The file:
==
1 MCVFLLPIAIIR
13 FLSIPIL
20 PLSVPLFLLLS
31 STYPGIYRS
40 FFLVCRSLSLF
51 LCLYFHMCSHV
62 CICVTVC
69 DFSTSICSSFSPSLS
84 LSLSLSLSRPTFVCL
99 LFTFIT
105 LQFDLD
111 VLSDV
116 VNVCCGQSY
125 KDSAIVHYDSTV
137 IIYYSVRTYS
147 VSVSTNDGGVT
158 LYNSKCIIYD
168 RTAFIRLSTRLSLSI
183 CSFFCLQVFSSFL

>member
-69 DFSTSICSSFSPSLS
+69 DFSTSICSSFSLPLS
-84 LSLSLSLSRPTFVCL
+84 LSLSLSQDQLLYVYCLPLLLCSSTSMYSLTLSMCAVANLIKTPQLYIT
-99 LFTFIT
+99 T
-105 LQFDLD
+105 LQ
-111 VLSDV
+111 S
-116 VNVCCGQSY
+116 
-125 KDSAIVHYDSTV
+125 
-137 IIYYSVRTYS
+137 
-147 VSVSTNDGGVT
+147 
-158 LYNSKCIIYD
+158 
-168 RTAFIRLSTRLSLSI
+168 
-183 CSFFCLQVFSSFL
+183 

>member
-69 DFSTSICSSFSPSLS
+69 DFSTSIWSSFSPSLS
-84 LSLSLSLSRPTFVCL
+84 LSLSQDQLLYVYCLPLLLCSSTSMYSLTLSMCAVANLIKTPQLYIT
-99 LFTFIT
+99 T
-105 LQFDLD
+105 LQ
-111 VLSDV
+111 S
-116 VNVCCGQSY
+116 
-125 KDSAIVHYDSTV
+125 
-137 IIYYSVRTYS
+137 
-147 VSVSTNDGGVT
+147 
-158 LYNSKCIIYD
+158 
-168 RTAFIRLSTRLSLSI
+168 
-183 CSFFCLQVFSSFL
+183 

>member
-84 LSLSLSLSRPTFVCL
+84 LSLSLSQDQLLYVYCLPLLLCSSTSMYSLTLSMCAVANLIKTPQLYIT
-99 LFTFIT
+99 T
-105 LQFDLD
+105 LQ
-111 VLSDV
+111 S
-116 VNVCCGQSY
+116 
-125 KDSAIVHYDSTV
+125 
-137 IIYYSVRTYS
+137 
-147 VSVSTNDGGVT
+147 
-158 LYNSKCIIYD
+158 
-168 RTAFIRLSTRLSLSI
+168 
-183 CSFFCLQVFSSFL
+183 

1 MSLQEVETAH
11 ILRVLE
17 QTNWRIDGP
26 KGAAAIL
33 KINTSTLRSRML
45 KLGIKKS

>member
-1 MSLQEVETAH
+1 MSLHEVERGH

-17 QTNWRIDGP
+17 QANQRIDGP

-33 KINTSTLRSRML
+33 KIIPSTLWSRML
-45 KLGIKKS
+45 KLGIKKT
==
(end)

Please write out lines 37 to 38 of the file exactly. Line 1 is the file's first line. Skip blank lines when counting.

-147 VSVSTNDGGVT
+147 